Addressing Substance Use: Set Limits & Monitor Behavior
Rules provide a concrete way to let your child understand what’s expected of him or her and to learn self-control. Don’t just assume they “know” you don’t want them to drink or do drugs. Teens and young adults don’t deal well with gray areas, so when they’re offered alcohol or drugs, you don’t want any confusion in their minds.
Establish Rules & Consequences
Rules are a signal to your child that you care about them and his or her safety. And consequences are way of helping — not hurting — them. A firm consequence, such as getting grounded or having to give up a fun privilege, is a reminder of what not to do in the future.
When you lay out rules and consequences, be very clear – make sure your child understands the limits you’ve set before there’s opportunity to do something wrong. One great way to do this is to actually write out your expectations for one another (being home before curfew, getting a ride home from a party if things get out of hand), and to jointly sign off on them.
Monitoring your child’s behavior is about keeping a closer eye and communicating regularly about their whereabouts, friends and more.
Find subtle ways to “drop in” while his or her friends are at your house.
Ask questions before they leave the house. Find out where they’re going, who will be there and what they’ll be doing.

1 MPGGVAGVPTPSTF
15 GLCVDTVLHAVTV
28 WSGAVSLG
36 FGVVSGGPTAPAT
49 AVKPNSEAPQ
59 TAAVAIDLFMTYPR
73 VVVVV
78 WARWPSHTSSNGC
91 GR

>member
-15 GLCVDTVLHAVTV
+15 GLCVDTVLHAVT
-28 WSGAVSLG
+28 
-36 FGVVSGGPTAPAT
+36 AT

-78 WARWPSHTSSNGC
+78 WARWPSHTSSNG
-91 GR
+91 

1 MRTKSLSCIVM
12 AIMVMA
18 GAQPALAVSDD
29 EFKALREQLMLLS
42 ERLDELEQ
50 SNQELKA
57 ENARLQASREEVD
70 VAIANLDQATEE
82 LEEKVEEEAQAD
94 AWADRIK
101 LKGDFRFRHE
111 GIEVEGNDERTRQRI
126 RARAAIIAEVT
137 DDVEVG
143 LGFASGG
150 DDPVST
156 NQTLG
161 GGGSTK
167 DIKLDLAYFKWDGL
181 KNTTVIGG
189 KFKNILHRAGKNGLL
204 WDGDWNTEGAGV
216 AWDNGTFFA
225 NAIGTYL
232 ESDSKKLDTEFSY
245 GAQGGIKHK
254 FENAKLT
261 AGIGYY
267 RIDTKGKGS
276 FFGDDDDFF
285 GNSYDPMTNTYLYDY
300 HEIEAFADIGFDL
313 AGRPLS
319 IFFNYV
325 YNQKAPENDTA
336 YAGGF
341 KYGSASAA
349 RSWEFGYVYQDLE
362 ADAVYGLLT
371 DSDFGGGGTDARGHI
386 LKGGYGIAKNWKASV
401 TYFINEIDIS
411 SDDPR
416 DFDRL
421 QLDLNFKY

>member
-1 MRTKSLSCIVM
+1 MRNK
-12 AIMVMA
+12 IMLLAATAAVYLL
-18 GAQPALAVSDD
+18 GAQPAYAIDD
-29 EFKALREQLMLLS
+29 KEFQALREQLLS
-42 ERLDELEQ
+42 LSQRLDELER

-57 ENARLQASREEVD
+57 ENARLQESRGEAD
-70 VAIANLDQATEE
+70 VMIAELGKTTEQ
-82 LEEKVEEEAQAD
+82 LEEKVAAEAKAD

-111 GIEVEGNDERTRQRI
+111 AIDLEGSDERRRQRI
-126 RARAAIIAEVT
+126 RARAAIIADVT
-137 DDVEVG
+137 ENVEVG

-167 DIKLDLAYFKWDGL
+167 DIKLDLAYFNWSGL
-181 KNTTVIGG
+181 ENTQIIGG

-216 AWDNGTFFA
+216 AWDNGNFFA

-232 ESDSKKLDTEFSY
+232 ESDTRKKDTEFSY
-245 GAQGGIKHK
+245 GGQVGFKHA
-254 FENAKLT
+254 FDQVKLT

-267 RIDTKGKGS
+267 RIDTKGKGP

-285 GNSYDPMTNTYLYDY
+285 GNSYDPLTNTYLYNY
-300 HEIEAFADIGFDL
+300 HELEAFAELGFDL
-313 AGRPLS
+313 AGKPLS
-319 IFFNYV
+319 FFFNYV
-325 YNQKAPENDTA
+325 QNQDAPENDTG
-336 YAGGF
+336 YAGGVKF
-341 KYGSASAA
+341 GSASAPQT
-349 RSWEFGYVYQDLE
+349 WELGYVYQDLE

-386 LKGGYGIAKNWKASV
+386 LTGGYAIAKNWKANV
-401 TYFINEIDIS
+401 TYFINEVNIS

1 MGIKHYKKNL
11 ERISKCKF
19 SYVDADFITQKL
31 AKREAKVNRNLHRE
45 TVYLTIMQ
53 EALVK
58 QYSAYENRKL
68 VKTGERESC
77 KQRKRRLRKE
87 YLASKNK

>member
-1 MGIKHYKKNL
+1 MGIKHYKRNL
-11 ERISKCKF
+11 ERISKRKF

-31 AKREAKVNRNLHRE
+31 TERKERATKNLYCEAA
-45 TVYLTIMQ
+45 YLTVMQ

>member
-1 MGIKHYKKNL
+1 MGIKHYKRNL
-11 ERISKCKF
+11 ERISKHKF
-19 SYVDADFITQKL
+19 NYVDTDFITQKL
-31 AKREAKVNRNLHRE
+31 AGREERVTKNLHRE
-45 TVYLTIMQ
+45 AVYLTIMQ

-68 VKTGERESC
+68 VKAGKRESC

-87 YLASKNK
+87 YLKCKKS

Check in while they’re out. Call to say hello and include a reminder of your expectations for each other.
Ask questions (without interrogating) to gauge their sobriety and truthfulness when they get home. Make eye contact, notice any smells in their hair or on clothing.
Reach out to other parents in an effort to jointly keep an eye each other’s kids.
Keep Track & Take Notes
When drug use is suspected, and even once it’s confirmed, it’s useful to keep records of everything that concerns you over time – the date, time, where it occurred, what was found, and changes over time. Your child may try to convince you that things didn’t happen the way you remember, or that the things you found are not what you think they are. In the event it becomes necessary to seek outside help, your notes will provide invaluable information.
When did drug use begin?
How did it start? / How did they get it?
Did it progress to other substances?
Who are your child’s friends? And their parents?
Who is in your child’s online social network?
Who are frequent contacts on their phone? If you cannot look on their phone, look at the monthly bill and note unfamiliar numbers.
Note occasions when they come home late and who they’re hanging out with.
Track the number of prescription pills in your home.
Anything suspicious found in their room or among their belongings?
Any drug–related terms or slang in text messages or other communications?